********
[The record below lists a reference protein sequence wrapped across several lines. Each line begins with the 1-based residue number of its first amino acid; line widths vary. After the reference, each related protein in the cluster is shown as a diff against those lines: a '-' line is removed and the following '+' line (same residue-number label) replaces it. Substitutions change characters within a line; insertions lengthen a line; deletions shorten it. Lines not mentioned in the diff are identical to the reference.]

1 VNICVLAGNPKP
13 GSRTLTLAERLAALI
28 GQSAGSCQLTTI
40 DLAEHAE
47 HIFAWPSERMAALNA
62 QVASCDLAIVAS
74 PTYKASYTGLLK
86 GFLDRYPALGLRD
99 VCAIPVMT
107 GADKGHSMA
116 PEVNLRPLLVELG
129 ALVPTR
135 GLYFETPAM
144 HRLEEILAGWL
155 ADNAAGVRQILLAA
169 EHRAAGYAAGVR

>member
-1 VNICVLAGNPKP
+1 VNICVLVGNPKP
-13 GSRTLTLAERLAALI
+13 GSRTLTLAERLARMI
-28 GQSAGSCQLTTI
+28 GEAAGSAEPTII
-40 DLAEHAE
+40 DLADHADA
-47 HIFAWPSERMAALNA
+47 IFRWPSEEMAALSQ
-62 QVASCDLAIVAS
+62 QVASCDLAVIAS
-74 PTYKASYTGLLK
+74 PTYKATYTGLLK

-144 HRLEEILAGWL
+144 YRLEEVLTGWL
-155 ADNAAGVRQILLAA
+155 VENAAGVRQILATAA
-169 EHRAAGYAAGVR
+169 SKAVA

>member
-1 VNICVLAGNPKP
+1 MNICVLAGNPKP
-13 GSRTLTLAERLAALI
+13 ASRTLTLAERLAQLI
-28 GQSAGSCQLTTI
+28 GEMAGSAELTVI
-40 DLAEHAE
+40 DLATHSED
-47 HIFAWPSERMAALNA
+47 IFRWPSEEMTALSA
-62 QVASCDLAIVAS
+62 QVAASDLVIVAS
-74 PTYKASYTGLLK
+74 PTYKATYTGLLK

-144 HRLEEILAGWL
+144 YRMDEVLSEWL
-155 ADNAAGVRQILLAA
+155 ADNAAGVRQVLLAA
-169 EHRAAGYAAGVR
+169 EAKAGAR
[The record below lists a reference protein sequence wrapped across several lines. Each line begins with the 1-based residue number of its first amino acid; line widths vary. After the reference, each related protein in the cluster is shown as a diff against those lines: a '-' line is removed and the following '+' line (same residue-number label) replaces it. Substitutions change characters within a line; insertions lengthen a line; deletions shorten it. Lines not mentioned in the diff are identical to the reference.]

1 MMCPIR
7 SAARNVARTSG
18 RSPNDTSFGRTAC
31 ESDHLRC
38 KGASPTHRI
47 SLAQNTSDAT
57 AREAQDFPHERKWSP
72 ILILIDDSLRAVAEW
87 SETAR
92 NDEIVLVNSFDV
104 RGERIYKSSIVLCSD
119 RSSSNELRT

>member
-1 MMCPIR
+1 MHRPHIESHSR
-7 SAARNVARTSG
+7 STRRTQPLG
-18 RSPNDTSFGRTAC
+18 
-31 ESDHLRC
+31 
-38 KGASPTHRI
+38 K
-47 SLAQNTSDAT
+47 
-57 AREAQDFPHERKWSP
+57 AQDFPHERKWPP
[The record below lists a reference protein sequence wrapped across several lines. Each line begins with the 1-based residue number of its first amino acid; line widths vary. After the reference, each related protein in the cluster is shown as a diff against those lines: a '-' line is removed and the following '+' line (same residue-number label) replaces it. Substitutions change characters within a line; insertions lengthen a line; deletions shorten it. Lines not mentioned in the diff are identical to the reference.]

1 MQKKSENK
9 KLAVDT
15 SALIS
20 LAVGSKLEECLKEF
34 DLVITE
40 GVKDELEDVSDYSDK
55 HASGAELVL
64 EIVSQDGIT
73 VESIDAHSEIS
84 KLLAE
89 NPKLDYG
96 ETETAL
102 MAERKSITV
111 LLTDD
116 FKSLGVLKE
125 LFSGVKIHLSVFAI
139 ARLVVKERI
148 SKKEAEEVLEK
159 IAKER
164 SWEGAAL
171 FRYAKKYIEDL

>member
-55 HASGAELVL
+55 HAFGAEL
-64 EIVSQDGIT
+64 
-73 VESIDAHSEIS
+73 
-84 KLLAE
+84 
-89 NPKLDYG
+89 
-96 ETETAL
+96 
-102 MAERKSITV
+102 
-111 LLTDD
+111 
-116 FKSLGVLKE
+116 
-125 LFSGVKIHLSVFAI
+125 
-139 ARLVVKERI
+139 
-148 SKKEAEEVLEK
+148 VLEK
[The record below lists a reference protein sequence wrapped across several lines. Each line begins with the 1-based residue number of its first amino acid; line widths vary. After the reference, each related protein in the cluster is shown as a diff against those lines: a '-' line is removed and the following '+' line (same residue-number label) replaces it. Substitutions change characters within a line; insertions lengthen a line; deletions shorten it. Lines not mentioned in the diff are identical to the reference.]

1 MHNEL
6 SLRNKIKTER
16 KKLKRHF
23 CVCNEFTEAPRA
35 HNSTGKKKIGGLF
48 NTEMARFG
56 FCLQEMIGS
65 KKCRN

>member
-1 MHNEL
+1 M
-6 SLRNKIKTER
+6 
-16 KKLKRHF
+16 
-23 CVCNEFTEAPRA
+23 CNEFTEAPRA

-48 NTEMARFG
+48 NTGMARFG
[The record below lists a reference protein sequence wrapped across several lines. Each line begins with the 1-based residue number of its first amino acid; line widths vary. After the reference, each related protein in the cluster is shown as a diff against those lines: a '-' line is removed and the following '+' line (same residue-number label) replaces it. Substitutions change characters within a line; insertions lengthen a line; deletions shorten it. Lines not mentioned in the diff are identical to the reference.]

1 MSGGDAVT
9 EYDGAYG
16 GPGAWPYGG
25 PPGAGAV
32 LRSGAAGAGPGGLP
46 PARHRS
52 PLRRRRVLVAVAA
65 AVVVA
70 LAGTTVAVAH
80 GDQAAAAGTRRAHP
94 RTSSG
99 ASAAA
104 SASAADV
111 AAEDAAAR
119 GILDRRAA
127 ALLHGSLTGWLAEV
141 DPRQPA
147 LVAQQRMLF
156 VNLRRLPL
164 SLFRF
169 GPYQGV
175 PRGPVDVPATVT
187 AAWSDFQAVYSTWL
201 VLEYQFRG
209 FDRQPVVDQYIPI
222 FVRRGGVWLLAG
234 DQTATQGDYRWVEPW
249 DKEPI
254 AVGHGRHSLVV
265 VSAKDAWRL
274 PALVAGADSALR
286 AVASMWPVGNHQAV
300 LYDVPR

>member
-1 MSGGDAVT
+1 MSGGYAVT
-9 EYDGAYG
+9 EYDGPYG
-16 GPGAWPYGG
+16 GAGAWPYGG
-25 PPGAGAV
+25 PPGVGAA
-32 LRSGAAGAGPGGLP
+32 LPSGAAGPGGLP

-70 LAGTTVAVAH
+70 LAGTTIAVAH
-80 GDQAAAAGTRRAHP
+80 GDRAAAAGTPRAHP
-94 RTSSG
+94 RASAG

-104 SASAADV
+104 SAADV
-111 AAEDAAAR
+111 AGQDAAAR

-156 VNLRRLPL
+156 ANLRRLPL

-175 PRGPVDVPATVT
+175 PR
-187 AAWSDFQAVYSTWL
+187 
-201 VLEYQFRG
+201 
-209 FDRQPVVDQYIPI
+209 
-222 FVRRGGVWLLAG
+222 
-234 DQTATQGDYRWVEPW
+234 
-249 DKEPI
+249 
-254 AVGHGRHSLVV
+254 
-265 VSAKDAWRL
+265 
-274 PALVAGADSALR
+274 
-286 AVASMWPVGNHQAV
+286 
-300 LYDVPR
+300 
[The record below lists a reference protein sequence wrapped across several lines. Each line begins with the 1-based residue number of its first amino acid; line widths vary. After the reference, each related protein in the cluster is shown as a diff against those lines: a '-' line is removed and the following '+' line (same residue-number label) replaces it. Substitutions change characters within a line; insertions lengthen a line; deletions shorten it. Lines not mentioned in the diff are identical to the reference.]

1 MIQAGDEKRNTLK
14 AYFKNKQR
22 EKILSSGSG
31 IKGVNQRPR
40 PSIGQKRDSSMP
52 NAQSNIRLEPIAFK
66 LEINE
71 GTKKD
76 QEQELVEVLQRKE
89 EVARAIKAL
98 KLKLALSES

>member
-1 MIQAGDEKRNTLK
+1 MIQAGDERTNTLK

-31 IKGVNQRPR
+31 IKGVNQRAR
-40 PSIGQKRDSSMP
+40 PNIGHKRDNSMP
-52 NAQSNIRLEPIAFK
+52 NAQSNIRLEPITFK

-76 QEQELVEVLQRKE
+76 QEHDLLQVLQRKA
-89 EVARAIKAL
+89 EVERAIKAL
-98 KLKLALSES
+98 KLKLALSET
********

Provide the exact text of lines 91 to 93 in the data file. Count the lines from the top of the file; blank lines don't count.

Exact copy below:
15 SALIS
20 LAVGSKLEECLKEF
34 DLVITE